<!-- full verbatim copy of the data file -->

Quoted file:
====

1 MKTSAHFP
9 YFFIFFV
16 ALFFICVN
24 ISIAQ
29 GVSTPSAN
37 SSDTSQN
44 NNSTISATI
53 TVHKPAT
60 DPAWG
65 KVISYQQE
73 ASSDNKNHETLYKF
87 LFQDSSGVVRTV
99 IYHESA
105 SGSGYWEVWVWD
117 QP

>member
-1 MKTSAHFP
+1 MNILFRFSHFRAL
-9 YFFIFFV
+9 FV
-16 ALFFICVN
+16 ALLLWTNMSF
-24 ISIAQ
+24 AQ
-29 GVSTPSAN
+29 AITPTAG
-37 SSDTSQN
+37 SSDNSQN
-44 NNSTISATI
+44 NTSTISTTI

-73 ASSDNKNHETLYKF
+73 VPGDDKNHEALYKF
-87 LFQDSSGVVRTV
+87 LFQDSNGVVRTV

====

1 MKTSAHFP
9 YFFIFFV
16 ALFFICVN
24 ISIAQ
29 GVSTPSAN
37 SSDTSQN
44 NNSTISATI
53 TVHKPAT
60 DPAWG
65 KVISYQQE
73 ASSDNKNHETLYKF
87 LFQDSSGVVRTV
99 IYHESA
105 SGSGYWEVWVWD
117 QP

>member
-1 MKTSAHFP
+1 MNILFRFSHFRAL
-9 YFFIFFV
+9 FV
-16 ALFFICVN
+16 ALLLWTNMSF
-24 ISIAQ
+24 AQ
-29 GVSTPSAN
+29 AITPTAG
-37 SSDTSQN
+37 SSDNSQN
-44 NNSTISATI
+44 NTSTISTTI

-73 ASSDNKNHETLYKF
+73 VPGDDKNHEALYKF
-87 LFQDSSGVVRTV
+87 LFQDSNGVVRTV